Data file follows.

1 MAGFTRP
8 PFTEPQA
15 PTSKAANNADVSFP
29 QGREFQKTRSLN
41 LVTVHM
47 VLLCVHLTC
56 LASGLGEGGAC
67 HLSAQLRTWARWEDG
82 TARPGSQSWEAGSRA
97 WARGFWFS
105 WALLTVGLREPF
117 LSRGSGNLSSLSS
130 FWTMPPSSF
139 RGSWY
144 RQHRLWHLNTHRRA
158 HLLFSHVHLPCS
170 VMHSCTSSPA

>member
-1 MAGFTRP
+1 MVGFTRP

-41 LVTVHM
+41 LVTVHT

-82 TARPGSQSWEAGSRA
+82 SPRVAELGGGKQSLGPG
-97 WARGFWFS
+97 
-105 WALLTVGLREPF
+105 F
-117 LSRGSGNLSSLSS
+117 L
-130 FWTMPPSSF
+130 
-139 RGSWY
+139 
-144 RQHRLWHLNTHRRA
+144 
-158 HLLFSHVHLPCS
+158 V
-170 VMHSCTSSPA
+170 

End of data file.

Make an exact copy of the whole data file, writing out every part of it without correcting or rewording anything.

1 MAGFTRP
8 PFTEPQA
15 PTSKAANNADVSFP
29 QGREFQKTRSLN
41 LVTVHM
47 VLLCVHLTC
56 LASGLGEGGAC
67 HLSAQLRTWARWEDG
82 TARPGSQSWEAGSRA
97 WARGFWFS
105 WALLTVGLREPF
117 LSRGSGNLSSLSS
130 FWTMPPSSF
139 RGSWY
144 RQHRLWHLNTHRRA
158 HLLFSHVHLPCS
170 VMHSCTSSPA

>member
-1 MAGFTRP
+1 MVGFTRP

-41 LVTVHM
+41 LVTVHT

-82 TARPGSQSWEAGSRA
+82 SPRVAELGGGKQSLGPG
-97 WARGFWFS
+97 
-105 WALLTVGLREPF
+105 F
-117 LSRGSGNLSSLSS
+117 L
-130 FWTMPPSSF
+130 
-139 RGSWY
+139 
-144 RQHRLWHLNTHRRA
+144 
-158 HLLFSHVHLPCS
+158 V
-170 VMHSCTSSPA
+170 